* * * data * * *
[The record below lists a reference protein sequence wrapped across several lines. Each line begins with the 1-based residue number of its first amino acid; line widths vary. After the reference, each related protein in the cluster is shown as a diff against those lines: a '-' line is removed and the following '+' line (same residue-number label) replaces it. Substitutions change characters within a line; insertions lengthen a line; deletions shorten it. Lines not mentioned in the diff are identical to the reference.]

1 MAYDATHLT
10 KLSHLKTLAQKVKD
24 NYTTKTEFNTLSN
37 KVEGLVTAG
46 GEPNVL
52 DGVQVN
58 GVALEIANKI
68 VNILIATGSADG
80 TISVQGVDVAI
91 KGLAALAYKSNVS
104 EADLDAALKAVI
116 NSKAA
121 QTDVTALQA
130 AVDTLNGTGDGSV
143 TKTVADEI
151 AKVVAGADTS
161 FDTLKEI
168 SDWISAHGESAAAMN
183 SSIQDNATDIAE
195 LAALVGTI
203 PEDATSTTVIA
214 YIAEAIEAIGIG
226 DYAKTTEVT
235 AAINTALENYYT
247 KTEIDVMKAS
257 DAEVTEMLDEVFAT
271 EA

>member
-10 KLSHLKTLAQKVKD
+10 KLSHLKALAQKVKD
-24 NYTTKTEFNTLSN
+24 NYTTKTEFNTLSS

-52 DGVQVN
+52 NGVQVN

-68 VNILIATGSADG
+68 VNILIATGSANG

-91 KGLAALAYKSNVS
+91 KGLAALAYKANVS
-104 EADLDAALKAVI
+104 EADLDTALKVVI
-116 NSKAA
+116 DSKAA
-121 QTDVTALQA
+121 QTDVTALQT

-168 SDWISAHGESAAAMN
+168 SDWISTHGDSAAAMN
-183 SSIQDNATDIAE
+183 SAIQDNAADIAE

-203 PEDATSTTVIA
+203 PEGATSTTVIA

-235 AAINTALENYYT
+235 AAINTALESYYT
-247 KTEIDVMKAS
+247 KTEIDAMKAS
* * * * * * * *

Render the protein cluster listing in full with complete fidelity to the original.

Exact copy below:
[The record below lists a reference protein sequence wrapped across several lines. Each line begins with the 1-based residue number of its first amino acid; line widths vary. After the reference, each related protein in the cluster is shown as a diff against those lines: a '-' line is removed and the following '+' line (same residue-number label) replaces it. Substitutions change characters within a line; insertions lengthen a line; deletions shorten it. Lines not mentioned in the diff are identical to the reference.]

1 MAYDATHLT
10 KLSHLKTLAQKVKD
24 NYTTKTEFNTLSN
37 KVEGLVTAG
46 GEPNVL
52 DGVQVN
58 GVALEIANKI
68 VNILIATGSADG
80 TISVQGVDVAI
91 KGLAALAYKSNVS
104 EADLDAALKAVI
116 NSKAA
121 QTDVTALQA
130 AVDTLNGTGDGSV
143 TKTVADEI
151 AKVVAGADTS
161 FDTLKEI
168 SDWISAHGESAAAMN
183 SSIQDNATDIAE
195 LAALVGTI
203 PEDATSTTVIA
214 YIAEAIEAIGIG
226 DYAKTTEVT
235 AAINTALENYYT
247 KTEIDVMKAS
257 DAEVTEMLDEVFAT
271 EA

>member
-10 KLSHLKTLAQKVKD
+10 KLSHLKALAQKVKD
-24 NYTTKTEFNTLSN
+24 NYTTKTEFNTLSS

-52 DGVQVN
+52 NGVQVN

-68 VNILIATGSADG
+68 VNILIATGSANG

-91 KGLAALAYKSNVS
+91 KGLAALAYKANVS
-104 EADLDAALKAVI
+104 EADLDTALKVVI
-116 NSKAA
+116 DSKAA
-121 QTDVTALQA
+121 QTDVTALQT

-168 SDWISAHGESAAAMN
+168 SDWISTHGDSAAAMN
-183 SSIQDNATDIAE
+183 SAIQDNAADIAE

-203 PEDATSTTVIA
+203 PEGATSTTVIA

-235 AAINTALENYYT
+235 AAINTALESYYT
-247 KTEIDVMKAS
+247 KTEIDAMKAS